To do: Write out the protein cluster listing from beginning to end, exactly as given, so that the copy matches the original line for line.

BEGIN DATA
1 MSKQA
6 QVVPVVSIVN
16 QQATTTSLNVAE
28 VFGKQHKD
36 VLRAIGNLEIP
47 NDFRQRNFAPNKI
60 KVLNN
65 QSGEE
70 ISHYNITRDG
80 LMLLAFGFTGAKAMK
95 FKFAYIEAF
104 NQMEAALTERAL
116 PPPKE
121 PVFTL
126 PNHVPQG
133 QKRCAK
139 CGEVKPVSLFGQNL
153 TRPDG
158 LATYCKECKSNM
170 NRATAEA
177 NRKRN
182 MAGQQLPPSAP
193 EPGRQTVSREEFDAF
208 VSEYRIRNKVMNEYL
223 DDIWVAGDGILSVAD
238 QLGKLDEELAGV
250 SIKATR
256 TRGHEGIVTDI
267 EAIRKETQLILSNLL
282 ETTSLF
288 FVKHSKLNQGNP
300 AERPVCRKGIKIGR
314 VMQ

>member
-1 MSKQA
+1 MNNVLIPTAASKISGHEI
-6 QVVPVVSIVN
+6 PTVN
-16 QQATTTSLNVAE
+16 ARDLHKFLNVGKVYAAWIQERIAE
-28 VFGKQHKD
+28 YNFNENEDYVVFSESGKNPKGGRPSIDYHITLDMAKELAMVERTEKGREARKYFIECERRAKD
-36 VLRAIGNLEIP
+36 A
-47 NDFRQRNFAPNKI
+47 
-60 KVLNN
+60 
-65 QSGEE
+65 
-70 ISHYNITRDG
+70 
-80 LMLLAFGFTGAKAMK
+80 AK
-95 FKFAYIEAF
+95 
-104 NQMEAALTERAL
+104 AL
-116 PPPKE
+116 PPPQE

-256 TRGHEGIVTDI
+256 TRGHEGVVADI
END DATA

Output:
1 MSKQA
6 QVVPVVSIVN
16 QQATTTSLNVAE
28 VFGKQHKD
36 VLRAIGNLEIP
47 NDFRQRNFAPNKI
60 KVLNN
65 QSGEE
70 ISHYNITRDG
80 LMLLAFGFTGAKAMK
95 FKFAYIEAF
104 NQMEAALTERAL
116 PPPKE
121 PVFTL
126 PNHVPQG
133 QKRCAK
139 CGEVKPVSLFGQNL
153 TRPDG
158 LATYCKECKSNM
170 NRATAEA
177 NRKRN
182 MAGQQLPPSAP
193 EPGRQTVSREEFDAF
208 VSEYRIRNKVMNEYL
223 DDIWVAGDGILSVAD
238 QLGKLDEELAGV
250 SIKATR
256 TRGHEGIVTDI
267 EAIRKETQLILSNLL
282 ETTSLF
288 FVKHSKLNQGNP
300 AERPVCRKGIKIGR
314 VMQ

>member
-1 MSKQA
+1 MNNVLIPTAASKISGHEI
-6 QVVPVVSIVN
+6 PTVN
-16 QQATTTSLNVAE
+16 ARDLHKFLNVGKVYAAWIQERIAE
-28 VFGKQHKD
+28 YNFNENEDYVVFSESGKNPKGGRPSIDYHITLDMAKELAMVERTEKGREARKYFIECERRAKD
-36 VLRAIGNLEIP
+36 A
-47 NDFRQRNFAPNKI
+47 
-60 KVLNN
+60 
-65 QSGEE
+65 
-70 ISHYNITRDG
+70 
-80 LMLLAFGFTGAKAMK
+80 AK
-95 FKFAYIEAF
+95 
-104 NQMEAALTERAL
+104 AL
-116 PPPKE
+116 PPPQE

-256 TRGHEGIVTDI
+256 TRGHEGVVADI